Discussion in 'Amateur Radio News' started by AE4G, Apr 12, 2019.
Then your crystal cracks.
Hi All: I’m one of the authors of this study. I’m glad to see this topic is of interest and am very happy to answer questions about the technical part of the project.
I can only speak for our research and not some of the popular articles out three (I’ve even noticed some of my “quotes” are skewed). Most of those are intended for a broad audience and might not go into the details that a specialist would appreciate. Also, as someone noted, in an attempt to broaden interest, sometimes the details go… wrong. Also, we are undertaking fundamental research, so we are not claiming a ruggedized, fieldable system.
We are in the middle of this development program, and we have published measurements in the near field to estimate the dipole moment. If you would like to know more about the program’s goals, if you google “DARPA AMEBA BAA,” the original programs metrics will come up. We do have further measurements at range in various environments (some in the middle of a field with cow patties everywhere), but have not yet published.
We are coming from the perspective of, "If we must make this transmitter portable (within strict specified SWaP constraints), what is the maximum efficiency achievable with a useable bandwidth?" We are still undergoing basic research, but end of program metrics are 100 fTrms @ 10 km. Also, to clarify, what might be qualified as “useful” for our sponsor won’t check all the boxes for the broad utility of VLF/LF.
We are maximizing the system Qm to reduce losses in the transmitter. Our total Q is between 300,000-600,000 in laboratory demonstrations. We are using “direct antenna modulation” to demonstrate a bandwidth beyond the passive Bode-Fano limit. The use of piezoelectricity allows us to not need an external impedance matching network. We operate at the acoustic resonance.
We are always looking for ways to improve our approach and of course are open to suggestions to increase the precision of our characterization. If there is a particular test or setup you guys might be interested in, I’d be happy to try it out. Next step for our program is increasing the power out by 10x and increasing the modulation depth. In phase 3, we increase power by another factor of 100x.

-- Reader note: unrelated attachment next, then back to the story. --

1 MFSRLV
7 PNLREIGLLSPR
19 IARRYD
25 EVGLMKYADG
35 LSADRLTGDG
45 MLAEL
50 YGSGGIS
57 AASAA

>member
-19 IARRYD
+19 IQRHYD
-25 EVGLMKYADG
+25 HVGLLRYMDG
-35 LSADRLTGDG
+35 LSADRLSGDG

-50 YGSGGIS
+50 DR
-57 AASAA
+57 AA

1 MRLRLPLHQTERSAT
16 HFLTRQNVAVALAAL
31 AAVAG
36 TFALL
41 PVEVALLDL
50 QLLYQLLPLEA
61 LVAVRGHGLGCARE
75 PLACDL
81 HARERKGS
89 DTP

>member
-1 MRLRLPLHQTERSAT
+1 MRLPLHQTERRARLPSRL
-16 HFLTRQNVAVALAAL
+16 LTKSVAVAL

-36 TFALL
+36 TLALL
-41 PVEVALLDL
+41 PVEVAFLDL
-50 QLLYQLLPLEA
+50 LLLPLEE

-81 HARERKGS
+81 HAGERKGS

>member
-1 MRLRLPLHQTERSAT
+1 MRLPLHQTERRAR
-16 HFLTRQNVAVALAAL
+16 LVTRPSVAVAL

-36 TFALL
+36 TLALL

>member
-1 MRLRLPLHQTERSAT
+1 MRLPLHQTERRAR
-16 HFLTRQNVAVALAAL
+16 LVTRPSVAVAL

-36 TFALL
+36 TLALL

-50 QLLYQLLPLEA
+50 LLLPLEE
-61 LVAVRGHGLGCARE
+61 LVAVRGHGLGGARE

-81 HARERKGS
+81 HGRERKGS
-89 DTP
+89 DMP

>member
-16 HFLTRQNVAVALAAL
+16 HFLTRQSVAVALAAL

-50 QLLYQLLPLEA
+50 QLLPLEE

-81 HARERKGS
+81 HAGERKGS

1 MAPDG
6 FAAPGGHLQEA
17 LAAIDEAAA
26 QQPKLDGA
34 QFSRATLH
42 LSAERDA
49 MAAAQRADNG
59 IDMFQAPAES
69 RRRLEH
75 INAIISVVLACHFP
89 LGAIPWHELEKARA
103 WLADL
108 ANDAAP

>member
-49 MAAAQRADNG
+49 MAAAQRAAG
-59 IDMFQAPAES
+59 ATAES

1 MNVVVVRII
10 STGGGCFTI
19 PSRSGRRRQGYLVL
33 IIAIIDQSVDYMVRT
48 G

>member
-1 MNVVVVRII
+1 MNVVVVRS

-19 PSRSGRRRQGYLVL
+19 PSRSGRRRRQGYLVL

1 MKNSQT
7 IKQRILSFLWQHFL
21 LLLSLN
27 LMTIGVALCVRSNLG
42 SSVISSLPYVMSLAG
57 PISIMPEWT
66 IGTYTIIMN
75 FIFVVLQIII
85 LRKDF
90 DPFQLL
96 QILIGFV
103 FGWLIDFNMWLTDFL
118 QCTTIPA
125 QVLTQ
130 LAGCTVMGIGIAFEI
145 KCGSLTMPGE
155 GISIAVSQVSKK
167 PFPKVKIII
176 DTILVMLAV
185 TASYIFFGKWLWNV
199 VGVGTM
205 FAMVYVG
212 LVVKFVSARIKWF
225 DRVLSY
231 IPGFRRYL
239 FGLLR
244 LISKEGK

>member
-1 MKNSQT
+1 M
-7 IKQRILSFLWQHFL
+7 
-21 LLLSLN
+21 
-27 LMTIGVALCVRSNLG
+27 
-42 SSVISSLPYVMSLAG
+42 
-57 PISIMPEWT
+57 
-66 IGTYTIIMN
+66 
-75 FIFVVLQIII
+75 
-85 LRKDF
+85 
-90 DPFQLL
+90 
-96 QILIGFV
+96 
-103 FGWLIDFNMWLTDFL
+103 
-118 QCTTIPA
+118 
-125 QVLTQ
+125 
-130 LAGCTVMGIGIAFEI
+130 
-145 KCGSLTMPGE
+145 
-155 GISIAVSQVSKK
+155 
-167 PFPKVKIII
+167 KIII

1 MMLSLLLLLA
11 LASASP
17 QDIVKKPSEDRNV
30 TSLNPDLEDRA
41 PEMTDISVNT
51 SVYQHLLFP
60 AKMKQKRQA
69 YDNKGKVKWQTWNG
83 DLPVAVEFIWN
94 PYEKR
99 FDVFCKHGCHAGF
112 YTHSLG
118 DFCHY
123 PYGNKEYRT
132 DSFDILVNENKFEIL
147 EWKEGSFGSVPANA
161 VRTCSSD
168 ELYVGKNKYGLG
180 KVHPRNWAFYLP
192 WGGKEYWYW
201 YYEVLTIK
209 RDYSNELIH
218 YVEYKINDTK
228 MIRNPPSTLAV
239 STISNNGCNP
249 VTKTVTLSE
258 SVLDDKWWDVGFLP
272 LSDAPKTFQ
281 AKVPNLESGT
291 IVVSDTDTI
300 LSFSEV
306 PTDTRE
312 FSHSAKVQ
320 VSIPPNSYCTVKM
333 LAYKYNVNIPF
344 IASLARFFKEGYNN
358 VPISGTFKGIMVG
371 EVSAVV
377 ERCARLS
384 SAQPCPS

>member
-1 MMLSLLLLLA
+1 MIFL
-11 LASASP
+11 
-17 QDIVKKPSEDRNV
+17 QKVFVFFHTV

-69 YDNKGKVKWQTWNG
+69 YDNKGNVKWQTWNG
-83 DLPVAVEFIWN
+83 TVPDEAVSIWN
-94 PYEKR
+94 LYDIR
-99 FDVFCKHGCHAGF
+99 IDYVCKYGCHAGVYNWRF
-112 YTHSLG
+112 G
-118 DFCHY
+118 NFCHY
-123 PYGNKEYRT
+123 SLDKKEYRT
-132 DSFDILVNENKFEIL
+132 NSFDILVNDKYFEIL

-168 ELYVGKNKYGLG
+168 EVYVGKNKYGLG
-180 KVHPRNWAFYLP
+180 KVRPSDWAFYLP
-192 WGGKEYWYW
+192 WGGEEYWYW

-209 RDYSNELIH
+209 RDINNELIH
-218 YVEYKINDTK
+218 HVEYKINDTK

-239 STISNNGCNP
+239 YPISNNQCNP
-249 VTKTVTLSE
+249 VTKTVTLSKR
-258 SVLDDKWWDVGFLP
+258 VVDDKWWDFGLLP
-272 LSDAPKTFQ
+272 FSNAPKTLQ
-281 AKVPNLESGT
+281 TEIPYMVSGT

I certainly am not any sort of Guru.....but, if this concept could be utilized as a receiving apparatus, tuned to one
of the Earth's fundamental Freq's, that might be most interesting as well.
Short range communications for trapped Miners and Mariners, most certainly would be of great value in rescue missions.
re: "Well I strung up a end fed 9:1 bauln with 285 feet of wire as high as my trees, which are about 35 feet. I guess the Rx-Tx is ok - but id like to talk to anybody out of the 350 mile area.."
What is distance Texas to Michigan? Over 1000 miles? Made regular sked with WW8II and others over that distance. Also, a group that meets on 1895 kHz in WI area in the mornings, 6 AM local on 160 meters. I have a lot less than 285 ft of wire, too.
re: "Next ill try a vertical antenna for 160 - spirally wound."
Good luck. When that 'fails to deliver' look up my bio page here on QRZ. One should try all losing solutions before finding 'the winner'. We had a guy down near San Antonio try that one, he was weak up here near Dallas compared to other stations down south here in Texas.
A piezoelectric crystal driven at 30Khz will emit ultrasonic sound that should be easily detected by a similar crystal 100 feet away.
Quite efficient? Yes. Send data? Sure! And you couldn't hear it.
A piezo transducer in the VLF audio range could be deafening with enough power.
How would it sound "thousands of miles beyond the horizon"?
A quick note: we are not sending sound. For many tests we have the piezo in vacuum. This is an electromagnetic transmitter.
Maybe we should introduce the term dbi, but here we rate the antenna gain in db referenced to an Isotron.
It ,looks ,sounds like they are just copying off of Nickolas Tesla, but a smaller version
,looks ,sounds like they just copying off of Nickolas Tesla, but a smaller version
Thanks for dropping by. It is great to have one of the authors engaging with us.
If you don't know, below are the Amateur Radio allocations that may be the most compatible with the experimental device.
- 2200 meter band: 135.7 - 137.8 kHz.
- 630 meter band: 472 - 479 kHz.
Power is limited to 1W EIRP (5W EIRP on the 630 meter band in some areas).
With what you know so far about this method, do you think 1W EIRP may be feasible at some point? Do you yet have an idea of what the maximum radiated power may be for a similar device?